Shabbat and Candlelighting 
for Friday, July 22nd, 2022 / 24 Tamuz, 5782

 Light Shabbat candles at 7:17 p.m.

Dear Congregation Kehillah and Friends,

Moses is told that his life is nearing its end and that he will not be accompanying the Israelites into the Land of Israel. His request of God focuses on what he believes to be the qualities required of his successor: 

"May the Lord, God of the various spirits of all flesh, appoint a person over the [community] who will go out before them and come in before them [empowering them to follow his lead] and who will take them out and bring them in [caringly, lovingly nurture them], so that God's community shall not be like a sheep without a shepherd."

Moses was the leader of a group of newly freed slaves who had spent their lives in servitude; his successor would be the leader of a self-confident people equipped with a law code and a driving purpose, primed to enter into the land that was promised to them, free of the demoralization their parents and grandparents endured.

Parashat Pinchas describes Moses' preparations for transferring the mantle of leadership to Joshua. Moses ordained Joshua by publicly laying his hand on Joshua's head, much the same way as a rabbi is ordained today.

The parasha is named after Pinchas, yet it was Joshua and not Pinchas who was chosen as Moses' successor.

Pinchas was a kohen/priest, grandson of Aaron, son of Elazar, both High Priests during the time of the wandering in the desert. Pinchas committed a horrendous act of zealotry for a cause in which he strongly believed. He thought he was absolutely 'right' (and perhaps, may have been)...and he went very far to prove it. He was rewarded with a covenant of peace.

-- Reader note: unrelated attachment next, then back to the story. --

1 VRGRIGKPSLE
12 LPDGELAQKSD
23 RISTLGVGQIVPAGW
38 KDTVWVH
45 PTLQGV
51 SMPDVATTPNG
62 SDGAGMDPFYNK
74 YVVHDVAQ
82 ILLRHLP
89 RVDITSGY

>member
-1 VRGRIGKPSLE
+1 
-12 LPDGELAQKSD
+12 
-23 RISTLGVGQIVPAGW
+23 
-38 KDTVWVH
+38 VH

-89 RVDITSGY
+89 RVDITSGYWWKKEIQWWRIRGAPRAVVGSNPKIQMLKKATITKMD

The story is a very difficult one to understand. How can one be rewarded for a heroic act that his descendants are asked never to emulate?

As we learn time after time in the Torah, no leader is perfect. A good leader combines passion and wisdom and makes room for others to step up, grow and share in leadership. Different styles of leadership are required for different times.

Our great Torah commentator, Rashi (1100's, France), taught that a leader must have a clear set of values, but be diligent in listening to alternative viewpoints and even make determinations that are sometimes at odds with following 'the party line.' Joshua was that kind of leader. He was able to unify the Israelites and led them in the successful conquest and settlement in the Land of Israel.

Ideology is important, but it only takes us so far.

Civil discourse, respectful consideration of viewpoints that differ from our own... This is what makes us able to live together in a society that works for the common good. How can we learn if we only listen to those who think as we do? The covenant of peace given to Pinchas may have been aspirational.

In two and a half weeks (Saturday night and Sunday, August 6th and 7th), the Jewish people commemorate Tisha B'Av, the ninth day of the month of Av*, the saddest day on the Jewish calendar on which both Temples were destroyed (the first in 586 BCE by the Babylonians and the second in 70 CE by the Romans). We are taught that the 'back story' of why the Second Temple was destroyed was because of the senseless and baseless hatred of one person towards another in a climate of strong ideological convictions (in dealing with the common enemy -- Rome).

What are the qualities of the leaders we need now? It's something to think about in the charged political climate of today, rife with strong ideological pronouncements which, at first, may sound admirable if you follow that line of thinking, but ultimately alienating and threatening to the community when they disallow and exclude and discriminate against those who think differently.
A kavannah for candlelighting on Shabbat Pinechas
Help me to integrate my passions and fervor with balance, kindness, compassion and understanding , knowing when to act and when to take a step back, so that my actions lead to goodness and healing in the world. 

Shabbat Shalom!

*Because we do not observe fast days on Shabbat except for Yom Kippur which is 'the Sabbath or Sabbaths', and because this year, the ninth of Av falls on Shabbat, the rabbis ordained that it be moved to the next day, ergo, the tenth of Av this year.

Rabbi Bonnie Sharfman
Congregation Kehillah
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